The cold weather is finally starting to move on from the Panhandle and the rest of the Lone Star state. We have seen some really horrible pictures from across the state of our friends, family, and neighbors without water or power--or both--with no timetable on restoration other than "as soon as we can safely do so."

But what about pets? Often overlooked, our companions give us unconditional love and affection and ask for very little in return. The sad truth is, because they ask for little in return and cannot communicate effectively with us, when the weather or situations take a turn for the worse they can easily fly under the radar.

Officials with Animal Management and Welfare have so far this week have responded to just north of 430 calls with over half of those being welfare checks.

There is a common misconception that with dogs and cats, their fur helps keep them warm. According to the American Veterinary Medical Association, while long hair breeds are better suited for cold, all breeds are still prone to frostbite and hypothermia just like you and me.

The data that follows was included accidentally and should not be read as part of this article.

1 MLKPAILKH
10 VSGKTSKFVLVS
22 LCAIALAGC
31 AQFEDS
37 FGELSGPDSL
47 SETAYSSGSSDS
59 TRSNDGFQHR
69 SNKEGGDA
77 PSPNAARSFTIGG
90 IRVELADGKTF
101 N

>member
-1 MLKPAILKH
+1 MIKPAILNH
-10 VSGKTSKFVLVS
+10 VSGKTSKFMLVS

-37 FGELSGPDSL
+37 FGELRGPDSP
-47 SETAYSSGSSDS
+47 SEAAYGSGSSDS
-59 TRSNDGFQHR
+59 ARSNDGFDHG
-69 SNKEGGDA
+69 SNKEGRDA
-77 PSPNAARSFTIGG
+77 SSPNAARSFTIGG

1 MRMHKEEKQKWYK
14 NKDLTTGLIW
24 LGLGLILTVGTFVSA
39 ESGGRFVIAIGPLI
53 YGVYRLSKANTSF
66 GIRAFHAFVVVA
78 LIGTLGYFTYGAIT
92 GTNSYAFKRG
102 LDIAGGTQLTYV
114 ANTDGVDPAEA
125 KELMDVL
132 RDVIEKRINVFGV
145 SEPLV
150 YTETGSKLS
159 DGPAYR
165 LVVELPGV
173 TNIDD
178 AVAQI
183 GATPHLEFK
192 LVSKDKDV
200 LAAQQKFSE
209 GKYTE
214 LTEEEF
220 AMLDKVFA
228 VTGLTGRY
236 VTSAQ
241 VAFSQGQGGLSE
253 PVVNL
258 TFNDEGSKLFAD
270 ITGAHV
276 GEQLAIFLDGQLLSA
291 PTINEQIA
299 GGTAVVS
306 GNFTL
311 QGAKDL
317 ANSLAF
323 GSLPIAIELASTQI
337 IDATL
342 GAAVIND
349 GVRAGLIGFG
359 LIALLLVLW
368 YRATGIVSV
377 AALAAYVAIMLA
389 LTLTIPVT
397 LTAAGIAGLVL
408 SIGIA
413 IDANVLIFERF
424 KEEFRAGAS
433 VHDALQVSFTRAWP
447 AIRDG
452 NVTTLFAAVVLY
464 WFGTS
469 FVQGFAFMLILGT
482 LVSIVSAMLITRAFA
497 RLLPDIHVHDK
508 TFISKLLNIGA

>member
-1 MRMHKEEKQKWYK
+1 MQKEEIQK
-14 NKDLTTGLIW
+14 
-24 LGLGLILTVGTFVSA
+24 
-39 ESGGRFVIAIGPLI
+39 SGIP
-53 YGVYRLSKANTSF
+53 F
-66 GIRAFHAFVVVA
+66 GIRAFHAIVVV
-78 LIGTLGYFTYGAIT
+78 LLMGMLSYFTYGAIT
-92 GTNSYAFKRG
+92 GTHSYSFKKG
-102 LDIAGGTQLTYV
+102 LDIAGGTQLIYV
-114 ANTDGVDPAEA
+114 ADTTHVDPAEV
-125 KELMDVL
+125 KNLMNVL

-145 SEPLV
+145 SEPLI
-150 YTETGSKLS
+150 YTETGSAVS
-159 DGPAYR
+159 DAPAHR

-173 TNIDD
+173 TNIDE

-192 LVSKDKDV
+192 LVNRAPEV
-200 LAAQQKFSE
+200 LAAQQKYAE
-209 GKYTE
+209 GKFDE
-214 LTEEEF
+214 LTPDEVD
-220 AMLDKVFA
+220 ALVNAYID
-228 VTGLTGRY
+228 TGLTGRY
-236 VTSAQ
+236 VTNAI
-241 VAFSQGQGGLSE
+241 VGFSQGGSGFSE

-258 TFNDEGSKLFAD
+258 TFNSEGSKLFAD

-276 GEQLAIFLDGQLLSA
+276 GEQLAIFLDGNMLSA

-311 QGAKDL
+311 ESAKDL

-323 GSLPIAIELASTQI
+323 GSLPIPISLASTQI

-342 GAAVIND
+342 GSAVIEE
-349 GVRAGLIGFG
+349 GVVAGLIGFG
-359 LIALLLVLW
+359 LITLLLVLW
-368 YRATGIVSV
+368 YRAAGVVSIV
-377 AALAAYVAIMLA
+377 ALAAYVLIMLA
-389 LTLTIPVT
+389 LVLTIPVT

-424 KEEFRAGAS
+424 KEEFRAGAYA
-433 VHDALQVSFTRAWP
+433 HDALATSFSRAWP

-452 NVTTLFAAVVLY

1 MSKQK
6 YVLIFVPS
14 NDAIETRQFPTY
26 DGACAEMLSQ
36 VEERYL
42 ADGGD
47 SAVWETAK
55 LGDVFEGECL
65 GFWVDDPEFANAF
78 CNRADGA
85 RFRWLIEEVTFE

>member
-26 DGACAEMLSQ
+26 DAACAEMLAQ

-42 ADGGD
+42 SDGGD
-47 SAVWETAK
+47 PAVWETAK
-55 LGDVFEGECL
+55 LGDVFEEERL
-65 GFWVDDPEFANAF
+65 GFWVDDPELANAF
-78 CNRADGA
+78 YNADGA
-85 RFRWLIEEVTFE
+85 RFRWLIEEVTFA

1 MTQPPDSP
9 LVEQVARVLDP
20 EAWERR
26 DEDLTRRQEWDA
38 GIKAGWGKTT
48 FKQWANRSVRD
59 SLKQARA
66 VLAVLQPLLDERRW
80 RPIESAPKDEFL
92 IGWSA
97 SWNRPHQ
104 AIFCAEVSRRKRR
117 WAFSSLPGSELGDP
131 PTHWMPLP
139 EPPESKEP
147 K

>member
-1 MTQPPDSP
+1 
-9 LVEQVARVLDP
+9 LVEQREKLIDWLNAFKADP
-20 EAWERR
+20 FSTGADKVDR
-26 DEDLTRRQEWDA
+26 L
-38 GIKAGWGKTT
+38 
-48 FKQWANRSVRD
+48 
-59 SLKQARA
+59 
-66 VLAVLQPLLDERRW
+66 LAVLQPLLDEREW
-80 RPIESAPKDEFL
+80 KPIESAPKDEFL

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Some of the things you can do is to continue to bring animals in when you are able. If you cannot do so, make sure they have access to an area that is shielded from the wind and is above ground to keep from losing heat. Thick bedding is a must.

Don't forget to check your critters' paws as well, a hint something isn't right here is a new limp as they walk.

Just like summertime, pets have no business being left in the car while you run an errand. The extreme cold is just as dangerous.

The City of Amarillo has a few other tips as well. AAMW Director Victoria Medley is on the record as saying, “The weather in Amarillo can be dangerous for animals left outside, especially during the winter months. AAMW officers responding to welfare calls were focused on helping residents, if at all possible, regarding any type of animal welfare issues. It important for the community to understand that if pets are left outside for any amount of time, that by City of Amarillo ordinance, they must have access to water and food and they must have a dry, clean and draft-free shelter large enough to protect them from the elements.”

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